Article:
"treat lightly," 1520s, from trifle (n.). Earlier "cheat, mock" (c. 1300). Related: Trifled; trifling.
"to defraud by cheating" (originally especially in a game), 1580s, probably from rook (n.1) in the "cheat" sense. Related: Rooked; rooking.
"act of treachery," 1834, from double (adj.) + cross (n.) in the sense of "pre-arranged swindle or fix." Originally to win a race after promising to lose it (to cheat in cheating, hence the double). As a verb from 1903, "to cheat," American English. Related: Double-crossed; double-crosser; double-crossing.
1530s in the literal sense of "to strip (a sheep) of fleece," from fleece (n.). From 1570s in the figurative meaning "to cheat, swindle, strip of money." Related: Fleeced; fleecer; fleecing.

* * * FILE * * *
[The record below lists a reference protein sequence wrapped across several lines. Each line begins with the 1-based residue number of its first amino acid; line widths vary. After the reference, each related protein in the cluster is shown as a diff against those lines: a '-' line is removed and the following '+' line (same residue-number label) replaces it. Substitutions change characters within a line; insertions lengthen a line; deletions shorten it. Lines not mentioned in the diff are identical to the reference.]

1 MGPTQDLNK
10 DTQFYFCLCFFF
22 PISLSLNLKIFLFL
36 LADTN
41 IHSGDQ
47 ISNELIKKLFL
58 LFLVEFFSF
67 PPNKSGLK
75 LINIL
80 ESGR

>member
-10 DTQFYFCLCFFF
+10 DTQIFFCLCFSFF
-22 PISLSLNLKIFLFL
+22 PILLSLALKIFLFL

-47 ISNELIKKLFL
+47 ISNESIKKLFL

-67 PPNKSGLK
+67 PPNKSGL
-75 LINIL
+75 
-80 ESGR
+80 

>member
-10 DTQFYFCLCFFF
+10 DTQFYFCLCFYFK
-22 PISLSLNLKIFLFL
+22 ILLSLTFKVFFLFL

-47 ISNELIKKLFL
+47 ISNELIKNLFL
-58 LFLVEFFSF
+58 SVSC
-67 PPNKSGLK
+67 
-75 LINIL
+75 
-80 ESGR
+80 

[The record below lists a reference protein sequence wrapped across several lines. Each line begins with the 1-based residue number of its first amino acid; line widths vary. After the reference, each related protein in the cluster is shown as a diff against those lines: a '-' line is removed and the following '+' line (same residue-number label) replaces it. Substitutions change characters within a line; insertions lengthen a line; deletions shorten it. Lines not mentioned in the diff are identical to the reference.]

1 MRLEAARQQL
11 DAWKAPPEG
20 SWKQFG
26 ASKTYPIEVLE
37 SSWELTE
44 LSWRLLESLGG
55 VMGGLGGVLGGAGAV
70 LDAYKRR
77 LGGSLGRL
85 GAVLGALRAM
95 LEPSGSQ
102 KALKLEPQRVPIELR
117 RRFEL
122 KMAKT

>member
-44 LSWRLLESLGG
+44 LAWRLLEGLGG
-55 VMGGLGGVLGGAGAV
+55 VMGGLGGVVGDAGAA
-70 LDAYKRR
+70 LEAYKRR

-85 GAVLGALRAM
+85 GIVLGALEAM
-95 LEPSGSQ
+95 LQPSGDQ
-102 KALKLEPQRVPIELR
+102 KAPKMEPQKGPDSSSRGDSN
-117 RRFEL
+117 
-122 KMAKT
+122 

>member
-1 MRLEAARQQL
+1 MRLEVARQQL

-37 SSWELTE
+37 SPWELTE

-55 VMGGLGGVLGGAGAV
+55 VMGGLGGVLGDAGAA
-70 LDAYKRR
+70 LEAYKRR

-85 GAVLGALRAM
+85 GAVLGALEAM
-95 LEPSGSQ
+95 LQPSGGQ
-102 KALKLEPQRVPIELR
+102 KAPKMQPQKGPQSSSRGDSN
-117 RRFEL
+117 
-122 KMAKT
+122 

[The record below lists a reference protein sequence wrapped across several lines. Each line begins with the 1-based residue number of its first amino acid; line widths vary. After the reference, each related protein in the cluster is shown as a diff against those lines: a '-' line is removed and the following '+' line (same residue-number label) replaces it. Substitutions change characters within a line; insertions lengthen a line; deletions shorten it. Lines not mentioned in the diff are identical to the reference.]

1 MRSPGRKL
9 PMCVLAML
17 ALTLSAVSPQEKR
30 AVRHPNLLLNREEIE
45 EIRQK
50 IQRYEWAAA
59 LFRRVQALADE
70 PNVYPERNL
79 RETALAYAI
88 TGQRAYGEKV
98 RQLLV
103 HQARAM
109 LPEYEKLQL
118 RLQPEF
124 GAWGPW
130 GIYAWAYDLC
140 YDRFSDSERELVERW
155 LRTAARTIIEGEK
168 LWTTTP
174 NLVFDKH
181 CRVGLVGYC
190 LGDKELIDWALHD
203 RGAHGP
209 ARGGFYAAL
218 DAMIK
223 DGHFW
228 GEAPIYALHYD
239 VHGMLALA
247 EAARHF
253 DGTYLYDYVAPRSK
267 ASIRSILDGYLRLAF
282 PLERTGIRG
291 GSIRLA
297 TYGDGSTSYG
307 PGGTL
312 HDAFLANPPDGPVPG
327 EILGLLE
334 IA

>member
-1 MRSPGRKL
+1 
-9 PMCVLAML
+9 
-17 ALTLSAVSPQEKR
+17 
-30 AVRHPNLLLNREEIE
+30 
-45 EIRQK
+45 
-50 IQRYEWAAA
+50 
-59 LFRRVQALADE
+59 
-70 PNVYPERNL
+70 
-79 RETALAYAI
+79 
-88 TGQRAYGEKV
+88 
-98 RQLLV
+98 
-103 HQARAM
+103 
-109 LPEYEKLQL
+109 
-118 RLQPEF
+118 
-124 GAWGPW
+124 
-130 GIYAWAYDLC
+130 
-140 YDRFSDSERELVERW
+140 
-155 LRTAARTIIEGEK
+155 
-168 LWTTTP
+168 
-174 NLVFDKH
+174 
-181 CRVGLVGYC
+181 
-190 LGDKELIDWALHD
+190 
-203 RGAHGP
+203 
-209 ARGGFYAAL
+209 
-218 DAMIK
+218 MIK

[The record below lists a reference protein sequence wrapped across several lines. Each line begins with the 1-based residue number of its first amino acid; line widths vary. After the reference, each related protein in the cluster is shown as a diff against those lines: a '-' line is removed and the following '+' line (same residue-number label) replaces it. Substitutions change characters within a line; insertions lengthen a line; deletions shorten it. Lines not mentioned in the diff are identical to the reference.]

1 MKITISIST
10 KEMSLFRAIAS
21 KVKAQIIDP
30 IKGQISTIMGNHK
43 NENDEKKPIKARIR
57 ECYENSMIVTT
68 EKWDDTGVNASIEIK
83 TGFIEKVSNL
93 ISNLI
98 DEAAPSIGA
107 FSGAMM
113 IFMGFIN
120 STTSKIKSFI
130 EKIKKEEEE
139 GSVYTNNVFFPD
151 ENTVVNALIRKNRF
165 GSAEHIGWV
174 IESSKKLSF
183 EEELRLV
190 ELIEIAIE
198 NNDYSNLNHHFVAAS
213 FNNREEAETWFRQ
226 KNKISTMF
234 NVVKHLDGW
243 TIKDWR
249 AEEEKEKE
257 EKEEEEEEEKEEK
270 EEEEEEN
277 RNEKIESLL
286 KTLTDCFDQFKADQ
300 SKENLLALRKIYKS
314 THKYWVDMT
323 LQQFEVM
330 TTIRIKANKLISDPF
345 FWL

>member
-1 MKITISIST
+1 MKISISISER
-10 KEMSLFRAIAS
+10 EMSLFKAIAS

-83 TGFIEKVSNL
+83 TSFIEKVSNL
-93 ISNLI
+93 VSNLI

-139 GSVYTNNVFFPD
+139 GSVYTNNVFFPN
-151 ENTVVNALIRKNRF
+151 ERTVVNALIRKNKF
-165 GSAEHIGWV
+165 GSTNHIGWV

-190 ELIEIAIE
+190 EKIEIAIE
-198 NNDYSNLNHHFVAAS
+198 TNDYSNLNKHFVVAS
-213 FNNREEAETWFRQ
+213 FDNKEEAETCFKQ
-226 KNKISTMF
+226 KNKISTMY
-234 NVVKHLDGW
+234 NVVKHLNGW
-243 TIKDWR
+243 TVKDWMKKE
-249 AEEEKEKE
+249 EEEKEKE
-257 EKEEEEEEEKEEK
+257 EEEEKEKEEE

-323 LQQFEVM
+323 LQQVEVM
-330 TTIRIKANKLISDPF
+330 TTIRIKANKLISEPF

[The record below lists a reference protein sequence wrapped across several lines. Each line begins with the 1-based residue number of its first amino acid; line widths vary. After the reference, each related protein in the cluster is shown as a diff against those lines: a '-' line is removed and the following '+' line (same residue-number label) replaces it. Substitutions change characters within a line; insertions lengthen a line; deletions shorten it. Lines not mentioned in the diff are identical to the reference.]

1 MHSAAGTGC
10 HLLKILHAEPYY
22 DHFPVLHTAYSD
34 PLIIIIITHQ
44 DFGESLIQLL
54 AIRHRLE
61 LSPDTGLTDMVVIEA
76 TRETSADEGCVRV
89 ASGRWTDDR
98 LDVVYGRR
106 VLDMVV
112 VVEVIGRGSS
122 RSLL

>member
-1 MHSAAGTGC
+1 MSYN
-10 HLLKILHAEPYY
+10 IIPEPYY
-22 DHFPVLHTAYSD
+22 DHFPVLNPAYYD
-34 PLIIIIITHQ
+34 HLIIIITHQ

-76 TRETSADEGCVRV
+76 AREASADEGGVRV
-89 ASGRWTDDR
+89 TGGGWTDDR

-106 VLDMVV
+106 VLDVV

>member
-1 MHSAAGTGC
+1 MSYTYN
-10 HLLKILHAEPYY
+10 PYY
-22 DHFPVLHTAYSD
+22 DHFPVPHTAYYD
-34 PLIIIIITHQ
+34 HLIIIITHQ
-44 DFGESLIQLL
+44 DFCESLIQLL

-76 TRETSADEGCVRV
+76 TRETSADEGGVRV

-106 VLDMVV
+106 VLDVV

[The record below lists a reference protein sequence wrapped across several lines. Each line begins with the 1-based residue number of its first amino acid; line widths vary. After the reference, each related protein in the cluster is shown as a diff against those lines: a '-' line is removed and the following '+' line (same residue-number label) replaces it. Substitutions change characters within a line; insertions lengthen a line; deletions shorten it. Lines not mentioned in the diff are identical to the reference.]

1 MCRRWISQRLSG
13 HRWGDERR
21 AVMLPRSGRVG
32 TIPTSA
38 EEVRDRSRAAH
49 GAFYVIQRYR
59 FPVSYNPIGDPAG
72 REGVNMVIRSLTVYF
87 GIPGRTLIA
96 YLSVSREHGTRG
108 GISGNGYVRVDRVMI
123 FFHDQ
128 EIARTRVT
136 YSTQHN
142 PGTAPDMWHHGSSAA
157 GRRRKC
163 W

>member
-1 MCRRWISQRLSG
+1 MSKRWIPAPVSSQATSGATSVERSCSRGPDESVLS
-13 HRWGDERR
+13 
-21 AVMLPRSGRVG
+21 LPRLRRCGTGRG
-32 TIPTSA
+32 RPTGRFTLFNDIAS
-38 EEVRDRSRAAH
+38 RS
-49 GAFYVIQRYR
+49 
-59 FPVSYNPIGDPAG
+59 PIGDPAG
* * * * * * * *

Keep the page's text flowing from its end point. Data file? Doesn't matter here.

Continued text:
"to dupe, cheat, mislead by deception," 1540s, earlier "to swallow" (1520s), ultimately from gull "throat, gullet" (early 15c.); see gullet. Related: Gulled; gulling.
"treasonable or perfidious conduct," c. 1200, from Old French trecherie, tricherie "deceit, cheating, trickery, lies" (12c.), from trechier "to cheat, deceive" (see trick (n.)).
early 15c., decepcioun, "act of misleading, a lie, a falsehood," from Old French déception (13c., decepcion) or directly from Late Latin deceptionem (nominative deceptio) "a deceiving," noun of state or action from past-participle stem of Latin decipere "to ensnare, take in, beguile, cheat," from de "from" or pejorative (see de-) + capere "to take," from PIE root *kap- "to grasp."
From mid-15c. as "state of being deceived; error, mistake;" from 1794 as "artifice, cheat, that which deceives."